On May 21, 2005, about 1400 central daylight time, an unregistered Clinton W. Smith Rans S6 Coyote II experimental/amateur-built aircraft, crashed while attempting to take off from Louisville, Mississippi. Visual meteorological conditions prevailed, and no flight plan was filed. The commercial-rated pilot and one passenger received serious injuries, and the aircraft incurred substantial damage. The flight was originating at the time of the accident. Use your browsers 'back' function to return to synopsisReturn to Query Page
The pilot stated that the passenger was interested in purchasing the aircraft, so he and the passenger spent some time prior to the takeoff taxing the aircraft, so that the passenger could evaluate his potential purchase. As they attempted to take off, during the initial climb, as the aircraft reached an altitude of about 150 to 200 feet, suddenly the engine ceased operating. The pilot said he attempted to perform a 180-degree turn to get back to the runway, but the airplane had insufficient airspeed and altitude remaining, to complete the turn, and the aircraft "pancaked" into the ground, incurring damage.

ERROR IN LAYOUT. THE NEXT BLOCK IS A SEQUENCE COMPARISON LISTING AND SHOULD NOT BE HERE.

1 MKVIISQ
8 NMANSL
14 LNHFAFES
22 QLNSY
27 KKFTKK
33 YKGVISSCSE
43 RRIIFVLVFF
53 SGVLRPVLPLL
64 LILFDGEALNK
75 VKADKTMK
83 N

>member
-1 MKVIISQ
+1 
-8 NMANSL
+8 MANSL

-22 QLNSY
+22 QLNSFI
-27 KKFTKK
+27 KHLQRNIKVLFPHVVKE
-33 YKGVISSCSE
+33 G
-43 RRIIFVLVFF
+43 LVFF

An FAA inspector responded to the accident scene and conducted a postcrash examination of the aircraft and engine. The inspector stated that during the course of his examination he found that there was continuity throughout the two stroke engine, however when he inspected the pistons and cylinders, he found the front piston and cylinder to be galled, consistent with it having operated hot, and lean.